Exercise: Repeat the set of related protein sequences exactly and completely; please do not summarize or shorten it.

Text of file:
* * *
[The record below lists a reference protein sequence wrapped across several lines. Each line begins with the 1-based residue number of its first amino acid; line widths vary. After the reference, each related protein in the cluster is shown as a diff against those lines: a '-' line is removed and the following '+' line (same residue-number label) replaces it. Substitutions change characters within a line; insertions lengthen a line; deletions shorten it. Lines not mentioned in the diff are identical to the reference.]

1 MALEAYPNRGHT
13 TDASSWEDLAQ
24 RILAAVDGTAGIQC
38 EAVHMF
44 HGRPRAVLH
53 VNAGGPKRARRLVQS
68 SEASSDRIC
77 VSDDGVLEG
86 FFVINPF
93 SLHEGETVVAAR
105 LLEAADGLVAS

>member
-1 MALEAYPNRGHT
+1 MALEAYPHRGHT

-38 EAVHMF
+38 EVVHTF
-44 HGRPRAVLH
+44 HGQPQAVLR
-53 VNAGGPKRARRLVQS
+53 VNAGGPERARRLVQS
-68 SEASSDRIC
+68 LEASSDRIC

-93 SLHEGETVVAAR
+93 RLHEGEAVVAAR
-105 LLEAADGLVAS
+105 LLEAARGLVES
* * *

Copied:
[The record below lists a reference protein sequence wrapped across several lines. Each line begins with the 1-based residue number of its first amino acid; line widths vary. After the reference, each related protein in the cluster is shown as a diff against those lines: a '-' line is removed and the following '+' line (same residue-number label) replaces it. Substitutions change characters within a line; insertions lengthen a line; deletions shorten it. Lines not mentioned in the diff are identical to the reference.]

1 MALEAYPNRGHT
13 TDASSWEDLAQ
24 RILAAVDGTAGIQC
38 EAVHMF
44 HGRPRAVLH
53 VNAGGPKRARRLVQS
68 SEASSDRIC
77 VSDDGVLEG
86 FFVINPF
93 SLHEGETVVAAR
105 LLEAADGLVAS

>member
-1 MALEAYPNRGHT
+1 MALEAYPHRGHT

-38 EAVHMF
+38 EVVHTF
-44 HGRPRAVLH
+44 HGQPQAVLR
-53 VNAGGPKRARRLVQS
+53 VNAGGPERARRLVQS
-68 SEASSDRIC
+68 LEASSDRIC

-93 SLHEGETVVAAR
+93 RLHEGEAVVAAR
-105 LLEAADGLVAS
+105 LLEAARGLVES